Recent Geologic Hazard Studies at the Wink Sinkholes

September 9, 2016
Wink sinkhole

Figure 1. View of Wink Sink 2 taken from the southwest in November 2013. The diameter of the sinkhole is approximately 200 m. Photograph by Aaron Averett.

Two large sinkholes formed near the West Texas communities of Wink and Kermit in 1980 (Wink Sink 1) and 2002 (Wink Sink 2). Bureau researchers began studying these features after the collapse of Wink Sink 1 and have continued work in the area since then. After Wink Sink 2 collapsed, Bureau researchers have employed multiple remote sensing, geophysical, and geological approaches to better understand sinkhole collapse and delineate areas of historical and ongoing subsidence to assess the potential for future sinkhole formation.

Episodic sinkhole collapse affects many parts of Texas. The classic examples of sinkhole formation near Wink can be studied to anticipate future events there and to employ new approaches to sinkhole monitoring and risk assessment there and elsewhere.

Many of the assessment and monitoring approaches being applied to the Wink sinkhole area are equally applicable to the study of other sinkhole-prone areas in Texas and elsewhere. As new geophysical and remote-sensing techniques become available, results from the application of these new methods at Wink will augment the long-term studies already completed, allowing researchers and public officials to better understand the ongoing risk to citizens and public and private infrastructure posed by sudden sinkhole collapse and chronic ground subsidence.

Bureau researchers and collaborators are employing (1) satellite-based radar interferometry to monitor ground subsidence over months to years, (2) airborne lidar surveys to establish baseline ground elevations and quantify historical elevation change over decades, (3) geodetic-quality GPS surveys to measure site-specific elevation change, and (4) microgravity surveys in key areas to identify the locations of shallow mass deficits possibly signifying areas where continued subsidence or sudden collapse could occur.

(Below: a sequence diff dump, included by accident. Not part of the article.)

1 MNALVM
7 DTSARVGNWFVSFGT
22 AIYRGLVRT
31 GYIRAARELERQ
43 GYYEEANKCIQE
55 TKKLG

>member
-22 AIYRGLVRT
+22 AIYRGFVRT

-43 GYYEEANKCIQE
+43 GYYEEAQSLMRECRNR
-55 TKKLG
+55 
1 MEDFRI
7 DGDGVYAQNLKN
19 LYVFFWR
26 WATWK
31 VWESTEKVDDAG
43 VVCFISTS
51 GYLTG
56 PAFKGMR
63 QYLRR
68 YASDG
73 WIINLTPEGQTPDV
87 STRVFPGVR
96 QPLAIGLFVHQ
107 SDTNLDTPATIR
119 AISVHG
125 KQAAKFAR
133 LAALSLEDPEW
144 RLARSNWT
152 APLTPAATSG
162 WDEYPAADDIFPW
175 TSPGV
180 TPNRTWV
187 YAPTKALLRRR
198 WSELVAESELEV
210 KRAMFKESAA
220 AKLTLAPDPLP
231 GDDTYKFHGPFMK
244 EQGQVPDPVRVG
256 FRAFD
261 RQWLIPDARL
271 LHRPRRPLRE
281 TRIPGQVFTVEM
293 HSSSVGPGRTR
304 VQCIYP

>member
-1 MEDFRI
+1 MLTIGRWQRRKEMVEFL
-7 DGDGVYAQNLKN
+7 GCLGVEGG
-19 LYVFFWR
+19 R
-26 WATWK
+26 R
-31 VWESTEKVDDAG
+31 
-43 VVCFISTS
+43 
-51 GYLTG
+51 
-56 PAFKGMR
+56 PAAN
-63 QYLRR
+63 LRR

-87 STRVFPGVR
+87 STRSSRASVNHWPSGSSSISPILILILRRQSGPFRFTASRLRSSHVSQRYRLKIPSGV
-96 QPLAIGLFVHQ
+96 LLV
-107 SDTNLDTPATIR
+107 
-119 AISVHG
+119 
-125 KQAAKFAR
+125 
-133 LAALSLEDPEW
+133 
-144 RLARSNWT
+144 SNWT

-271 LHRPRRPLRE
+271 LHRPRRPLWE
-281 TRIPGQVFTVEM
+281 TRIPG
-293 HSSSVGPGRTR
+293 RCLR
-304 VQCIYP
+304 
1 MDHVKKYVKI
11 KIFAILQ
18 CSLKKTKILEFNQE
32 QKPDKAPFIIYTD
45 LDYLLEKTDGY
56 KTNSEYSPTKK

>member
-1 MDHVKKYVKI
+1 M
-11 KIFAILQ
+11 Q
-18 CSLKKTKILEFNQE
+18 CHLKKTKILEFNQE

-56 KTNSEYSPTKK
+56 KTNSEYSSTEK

Numerous articles and reports on the Wink sinkholes have been written and published by Bureau staff. Results of the latest work at Wink are routinely presented at public meetings and at professional conferences. Some of the latest work is highlighted at

interferogram showing areas undergoing subsidence

Figure 2. Initial 6-month interferogram showing areas undergoing subsidence (downward movement away from the satellite). Interferogram constructed by researchers from the UT Center for Space Research from ALOS synthetic aperture radar data acquired in 2007.

Topographic change measured in the Wink sinkholes

 Figure 3. Topographic change measured in the Wink sinkholes area by comparing an airborne lidar-derived DEM (November 2013) with USGS topographic data from the 1960’s. Wink Sink 1 is evident at the upper left and Wink Sink 2 at the lower left of the image.

Local gravity anomalies

Figure 4. Local gravity anomalies measured near Wink Sink 2 during a 2015 microgravity survey along county and lease roads. Local gravity lows coincide with areas undergoing subsidence as determined from satellite InSAR data acquired between January 2007 and November 2008.

Name of project: Wink Sinkholes

Name of research program or IA: Near Surface Observatory

Date of project start (if applicable): 1980’s

Term of project (if applicable): Ongoing

Project PI(s): Jeffrey G. Paine

Other key personnel: Edward W. Collins, John Andrews, Kutalmis Saylam, Robert Baumgardner

Principal information contact: Jeffrey G. Paine 

Funding source(s): Industry donations, STARR Hazards (State of Texas)

Geographic area(s) of study: Winkler County, West Texas

General discipline of study: Geology, geophysics, remote sensing

Keywords: Geologic hazards, sinkholes, subsidence, collapse, microgravity, lidar, InSAR